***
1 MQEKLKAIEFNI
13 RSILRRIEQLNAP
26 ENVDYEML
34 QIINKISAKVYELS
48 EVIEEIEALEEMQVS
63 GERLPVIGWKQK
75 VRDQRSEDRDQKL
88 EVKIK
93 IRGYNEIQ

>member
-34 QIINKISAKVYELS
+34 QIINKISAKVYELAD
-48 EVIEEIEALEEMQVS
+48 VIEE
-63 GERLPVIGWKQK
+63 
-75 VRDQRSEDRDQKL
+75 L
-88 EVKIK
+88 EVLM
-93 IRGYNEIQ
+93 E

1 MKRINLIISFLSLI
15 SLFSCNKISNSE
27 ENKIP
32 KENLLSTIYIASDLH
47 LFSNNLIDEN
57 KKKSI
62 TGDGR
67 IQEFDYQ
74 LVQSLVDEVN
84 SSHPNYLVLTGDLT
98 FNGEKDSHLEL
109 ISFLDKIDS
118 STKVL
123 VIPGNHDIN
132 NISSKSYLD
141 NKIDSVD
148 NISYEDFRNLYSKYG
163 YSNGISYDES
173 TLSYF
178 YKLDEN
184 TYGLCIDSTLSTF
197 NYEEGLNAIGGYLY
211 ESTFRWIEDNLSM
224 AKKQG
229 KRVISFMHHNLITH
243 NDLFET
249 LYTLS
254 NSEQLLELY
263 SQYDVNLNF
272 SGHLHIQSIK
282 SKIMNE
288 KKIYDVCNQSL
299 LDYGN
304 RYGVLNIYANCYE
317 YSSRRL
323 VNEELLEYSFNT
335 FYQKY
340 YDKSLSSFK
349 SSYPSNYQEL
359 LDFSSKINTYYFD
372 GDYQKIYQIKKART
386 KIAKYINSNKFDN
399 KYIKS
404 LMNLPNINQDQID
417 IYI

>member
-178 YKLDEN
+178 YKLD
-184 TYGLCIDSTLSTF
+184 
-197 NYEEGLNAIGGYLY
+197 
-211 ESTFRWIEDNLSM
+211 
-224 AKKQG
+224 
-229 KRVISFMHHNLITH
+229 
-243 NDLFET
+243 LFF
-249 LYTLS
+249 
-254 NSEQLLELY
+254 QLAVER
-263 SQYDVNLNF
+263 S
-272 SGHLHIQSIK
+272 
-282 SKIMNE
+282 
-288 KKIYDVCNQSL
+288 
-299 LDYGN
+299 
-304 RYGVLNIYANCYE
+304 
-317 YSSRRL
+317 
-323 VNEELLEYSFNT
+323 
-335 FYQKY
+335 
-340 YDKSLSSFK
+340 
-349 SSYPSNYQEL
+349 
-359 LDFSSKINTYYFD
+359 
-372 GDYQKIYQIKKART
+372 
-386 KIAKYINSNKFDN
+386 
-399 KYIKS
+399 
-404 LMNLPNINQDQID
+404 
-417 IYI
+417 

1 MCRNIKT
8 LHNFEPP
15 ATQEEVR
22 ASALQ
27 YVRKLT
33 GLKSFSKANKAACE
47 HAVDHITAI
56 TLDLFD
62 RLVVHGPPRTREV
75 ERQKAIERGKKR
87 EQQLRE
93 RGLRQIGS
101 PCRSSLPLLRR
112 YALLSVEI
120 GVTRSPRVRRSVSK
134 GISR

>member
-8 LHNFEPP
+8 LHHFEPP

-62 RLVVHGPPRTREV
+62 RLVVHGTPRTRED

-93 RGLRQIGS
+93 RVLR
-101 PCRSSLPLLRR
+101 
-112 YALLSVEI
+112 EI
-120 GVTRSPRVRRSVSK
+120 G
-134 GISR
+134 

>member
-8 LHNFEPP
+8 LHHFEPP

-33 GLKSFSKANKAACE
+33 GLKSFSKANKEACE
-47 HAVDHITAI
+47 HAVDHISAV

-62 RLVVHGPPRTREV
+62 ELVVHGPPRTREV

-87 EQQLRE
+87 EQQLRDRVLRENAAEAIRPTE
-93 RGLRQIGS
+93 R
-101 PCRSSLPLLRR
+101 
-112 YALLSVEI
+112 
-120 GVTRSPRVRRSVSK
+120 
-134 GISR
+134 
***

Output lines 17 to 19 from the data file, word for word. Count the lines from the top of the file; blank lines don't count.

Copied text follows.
-75 VRDQRSEDRDQKL
+75 L
-88 EVKIK